Black Detroiters’ increased vulnerability during the pandemic underscore Yakini’s belief that food security and sovereignty play a huge role in healthcare and wellness. Controlling production of locally grown food allows people to access foods that contribute to long-term health.

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Developing a food security consciousness

Yakini traces his particular focus on food security and sovereignty to a conference about food security he attended in Atlanta in 2005. At the time, he said, he didn’t know the term, or that there was this larger thing called the food movement. As he started learning and connecting with national advocates in the movement, he knew — because of the depth and importance of the work and his passion for it — he needed to commit his life to the food arena, leaving his position at Nsoroma Institute to helm DBCFSN full time in 2011.

DBCFSN operates D-Town Farm, a seven-acre farm on land leased from the City of Detroit in Rouge Park, and is in the midst of raising funds to build a full-scale member-owned grocery store, The Detroit People’s Food Co-op in Detroit’s North End. The grocery store will be open to the public and housed in the Detroit Food Commons, a community development complex, another project that DBCFSN is spearheading. The co-op was scheduled to open this summer, but the coronavirus postponed their opening plans.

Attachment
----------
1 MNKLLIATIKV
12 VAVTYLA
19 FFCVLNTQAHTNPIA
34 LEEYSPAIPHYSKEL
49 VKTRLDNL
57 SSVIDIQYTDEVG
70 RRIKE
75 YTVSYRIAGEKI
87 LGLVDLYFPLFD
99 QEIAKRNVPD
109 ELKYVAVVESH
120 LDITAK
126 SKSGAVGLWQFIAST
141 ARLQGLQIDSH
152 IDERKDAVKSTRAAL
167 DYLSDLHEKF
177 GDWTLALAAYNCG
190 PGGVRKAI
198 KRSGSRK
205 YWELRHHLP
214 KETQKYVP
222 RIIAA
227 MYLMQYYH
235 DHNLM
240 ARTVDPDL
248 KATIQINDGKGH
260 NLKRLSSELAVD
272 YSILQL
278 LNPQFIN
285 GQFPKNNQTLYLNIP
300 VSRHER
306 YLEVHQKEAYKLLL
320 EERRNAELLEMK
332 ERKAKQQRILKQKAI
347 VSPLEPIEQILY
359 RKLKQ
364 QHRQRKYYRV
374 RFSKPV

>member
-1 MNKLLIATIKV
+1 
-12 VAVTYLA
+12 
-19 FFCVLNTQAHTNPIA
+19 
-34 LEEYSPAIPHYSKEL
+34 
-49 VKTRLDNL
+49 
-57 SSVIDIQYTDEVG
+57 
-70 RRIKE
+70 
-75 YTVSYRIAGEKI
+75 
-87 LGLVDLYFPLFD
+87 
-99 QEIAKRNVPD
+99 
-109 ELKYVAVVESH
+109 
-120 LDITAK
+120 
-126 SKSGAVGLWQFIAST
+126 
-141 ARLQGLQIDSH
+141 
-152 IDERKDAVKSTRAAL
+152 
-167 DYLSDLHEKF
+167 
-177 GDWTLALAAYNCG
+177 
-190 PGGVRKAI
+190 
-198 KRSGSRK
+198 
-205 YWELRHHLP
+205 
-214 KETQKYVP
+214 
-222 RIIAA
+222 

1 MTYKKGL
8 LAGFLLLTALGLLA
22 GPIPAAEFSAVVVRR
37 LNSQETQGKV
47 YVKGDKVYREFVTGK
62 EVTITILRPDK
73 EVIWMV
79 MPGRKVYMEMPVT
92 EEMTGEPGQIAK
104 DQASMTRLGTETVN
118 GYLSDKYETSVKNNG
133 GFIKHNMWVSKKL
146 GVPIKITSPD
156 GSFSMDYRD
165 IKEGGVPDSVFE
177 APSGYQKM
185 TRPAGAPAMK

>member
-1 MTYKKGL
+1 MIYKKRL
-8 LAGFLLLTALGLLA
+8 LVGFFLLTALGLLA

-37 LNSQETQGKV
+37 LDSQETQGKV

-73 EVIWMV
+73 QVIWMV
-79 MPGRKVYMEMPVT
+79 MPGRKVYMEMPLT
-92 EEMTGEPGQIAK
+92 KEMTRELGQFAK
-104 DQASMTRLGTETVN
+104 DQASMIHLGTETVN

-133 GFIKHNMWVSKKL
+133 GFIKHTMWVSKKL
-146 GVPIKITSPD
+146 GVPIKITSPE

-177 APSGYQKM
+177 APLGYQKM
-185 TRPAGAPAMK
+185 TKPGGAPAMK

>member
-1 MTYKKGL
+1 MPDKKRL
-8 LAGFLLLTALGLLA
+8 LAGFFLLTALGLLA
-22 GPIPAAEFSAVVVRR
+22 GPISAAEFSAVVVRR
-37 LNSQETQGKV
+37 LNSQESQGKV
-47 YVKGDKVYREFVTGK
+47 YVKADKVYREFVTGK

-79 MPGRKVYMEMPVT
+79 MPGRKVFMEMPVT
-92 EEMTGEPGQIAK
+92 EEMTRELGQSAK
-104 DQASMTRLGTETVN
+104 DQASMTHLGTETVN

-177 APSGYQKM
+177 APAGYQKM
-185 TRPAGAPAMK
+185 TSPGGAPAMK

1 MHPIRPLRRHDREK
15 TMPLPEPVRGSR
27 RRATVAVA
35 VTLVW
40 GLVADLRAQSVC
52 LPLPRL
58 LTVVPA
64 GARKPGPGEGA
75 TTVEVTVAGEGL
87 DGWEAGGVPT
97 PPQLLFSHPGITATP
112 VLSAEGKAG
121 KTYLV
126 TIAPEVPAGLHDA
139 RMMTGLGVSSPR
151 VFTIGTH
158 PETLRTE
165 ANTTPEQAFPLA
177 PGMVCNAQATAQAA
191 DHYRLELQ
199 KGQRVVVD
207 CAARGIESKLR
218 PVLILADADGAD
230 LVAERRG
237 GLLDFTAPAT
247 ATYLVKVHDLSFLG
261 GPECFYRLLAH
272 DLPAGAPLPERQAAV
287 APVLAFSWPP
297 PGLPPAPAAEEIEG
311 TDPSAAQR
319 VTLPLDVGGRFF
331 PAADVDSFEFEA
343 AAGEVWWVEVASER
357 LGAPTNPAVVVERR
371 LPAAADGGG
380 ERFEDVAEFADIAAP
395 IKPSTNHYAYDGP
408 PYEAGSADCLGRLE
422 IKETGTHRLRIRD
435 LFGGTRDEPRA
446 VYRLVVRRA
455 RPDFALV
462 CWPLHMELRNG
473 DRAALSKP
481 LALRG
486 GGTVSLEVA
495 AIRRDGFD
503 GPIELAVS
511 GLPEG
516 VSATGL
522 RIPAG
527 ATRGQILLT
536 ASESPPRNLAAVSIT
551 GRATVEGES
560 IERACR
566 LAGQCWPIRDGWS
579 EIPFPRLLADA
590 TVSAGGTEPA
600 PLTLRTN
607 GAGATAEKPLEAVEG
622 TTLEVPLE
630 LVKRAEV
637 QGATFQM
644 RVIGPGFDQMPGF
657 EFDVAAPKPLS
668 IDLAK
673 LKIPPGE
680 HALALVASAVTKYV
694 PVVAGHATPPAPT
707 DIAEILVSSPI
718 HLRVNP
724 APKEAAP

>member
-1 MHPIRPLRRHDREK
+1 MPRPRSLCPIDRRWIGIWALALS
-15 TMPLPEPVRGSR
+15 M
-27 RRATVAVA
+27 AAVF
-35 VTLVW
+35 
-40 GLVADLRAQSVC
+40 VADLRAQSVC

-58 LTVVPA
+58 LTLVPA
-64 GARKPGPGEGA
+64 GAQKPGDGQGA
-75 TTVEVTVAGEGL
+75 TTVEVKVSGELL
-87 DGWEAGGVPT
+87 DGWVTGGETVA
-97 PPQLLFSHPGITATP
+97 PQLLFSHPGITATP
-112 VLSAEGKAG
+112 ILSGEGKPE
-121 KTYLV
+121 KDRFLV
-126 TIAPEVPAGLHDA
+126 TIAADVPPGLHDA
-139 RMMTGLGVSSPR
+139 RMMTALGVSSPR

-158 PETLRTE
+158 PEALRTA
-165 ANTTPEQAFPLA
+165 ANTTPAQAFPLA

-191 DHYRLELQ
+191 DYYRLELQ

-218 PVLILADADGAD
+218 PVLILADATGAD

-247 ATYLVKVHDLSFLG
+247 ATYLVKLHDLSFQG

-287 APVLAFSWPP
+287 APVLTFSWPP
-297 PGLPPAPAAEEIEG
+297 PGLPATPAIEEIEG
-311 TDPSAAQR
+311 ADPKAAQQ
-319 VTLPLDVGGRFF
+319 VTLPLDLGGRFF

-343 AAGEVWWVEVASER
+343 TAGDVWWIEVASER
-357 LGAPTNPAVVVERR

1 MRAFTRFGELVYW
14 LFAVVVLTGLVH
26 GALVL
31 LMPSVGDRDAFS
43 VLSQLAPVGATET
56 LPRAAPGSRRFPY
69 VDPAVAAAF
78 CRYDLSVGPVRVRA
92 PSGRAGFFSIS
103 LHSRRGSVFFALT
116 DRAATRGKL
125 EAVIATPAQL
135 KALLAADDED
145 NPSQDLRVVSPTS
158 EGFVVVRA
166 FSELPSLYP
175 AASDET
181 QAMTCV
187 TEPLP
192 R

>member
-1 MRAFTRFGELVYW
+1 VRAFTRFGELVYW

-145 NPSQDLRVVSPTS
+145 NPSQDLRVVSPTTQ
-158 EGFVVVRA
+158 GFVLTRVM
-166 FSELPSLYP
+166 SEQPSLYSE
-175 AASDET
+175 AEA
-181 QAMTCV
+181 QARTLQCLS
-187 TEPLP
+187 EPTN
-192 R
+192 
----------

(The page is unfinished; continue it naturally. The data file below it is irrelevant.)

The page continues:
This spring, DBCFSN partnered with Oakland Avenue Urban Farm to create an online ordering platform for produce sales. The organization also started a seed and transplant giveaway and developed a series of short videos for people who are just beginning to garden.

Before that conference in 2005, Yakini had a consciousness about the importance of personal involvement with food but wasn’t aware of the global footprint of his work. Now he wants others to hold onto that consciousness, not just in times of crisis — but as a way of life.

How the pandemic underscored the value of local eating

 â€œAs long as you have access to water and fire, you can make a meal,” Yakini said this spring. “We expect this crisis to extend for months. There will be people without pay checks and reduced food bills [so we have to] stock up on dried greens and grains,” he said, noting that these foods are cheaper and keep well.

He also suggested sprouting, or soaking nuts, seeds, grains and beans in water until they grow shoots. “Sprouting …yield[s] a food high in nutrient density.” Eating a nutrient-rich diet keeps the body’s immune system strong.

Yakini said stocking up on greens and grains and preparation like sprouting should continue beyond the quarantine alongside long-term, sustaining efforts, like annual personal and community gardens, as well as urban farms that provide food for families and communities.

“Some of the foods we have provide comfort but aren’t nutrient-dense foods. One of the basic things we need to have is those (foods) for solid nutrition,” Yakini said. He stressed the importance of eating food grown locally, as this “gives you food where nutrients are more intact and the food hasn’t begun to deteriorate.” According to Cultivating a Healthy Food System, most Americans purchase food that has been produced more than 1,500 miles from where they live, and thus has begun to lose nutrients before it reaches the stores.